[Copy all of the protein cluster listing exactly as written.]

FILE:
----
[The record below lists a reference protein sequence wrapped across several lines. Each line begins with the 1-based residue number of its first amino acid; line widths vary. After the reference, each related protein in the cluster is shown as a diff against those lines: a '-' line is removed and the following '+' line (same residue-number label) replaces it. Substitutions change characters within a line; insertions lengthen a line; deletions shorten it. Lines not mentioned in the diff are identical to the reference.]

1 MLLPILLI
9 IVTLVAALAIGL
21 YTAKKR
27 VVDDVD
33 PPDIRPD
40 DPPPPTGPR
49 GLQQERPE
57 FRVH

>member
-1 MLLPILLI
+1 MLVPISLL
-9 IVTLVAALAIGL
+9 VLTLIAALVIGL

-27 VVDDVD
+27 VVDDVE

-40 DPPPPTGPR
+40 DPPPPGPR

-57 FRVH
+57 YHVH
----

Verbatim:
[The record below lists a reference protein sequence wrapped across several lines. Each line begins with the 1-based residue number of its first amino acid; line widths vary. After the reference, each related protein in the cluster is shown as a diff against those lines: a '-' line is removed and the following '+' line (same residue-number label) replaces it. Substitutions change characters within a line; insertions lengthen a line; deletions shorten it. Lines not mentioned in the diff are identical to the reference.]

1 MLLPILLI
9 IVTLVAALAIGL
21 YTAKKR
27 VVDDVD
33 PPDIRPD
40 DPPPPTGPR
49 GLQQERPE
57 FRVH

>member
-1 MLLPILLI
+1 MLVPISLL
-9 IVTLVAALAIGL
+9 VLTLIAALVIGL

-27 VVDDVD
+27 VVDDVE

-40 DPPPPTGPR
+40 DPPPPGPR

-57 FRVH
+57 YHVH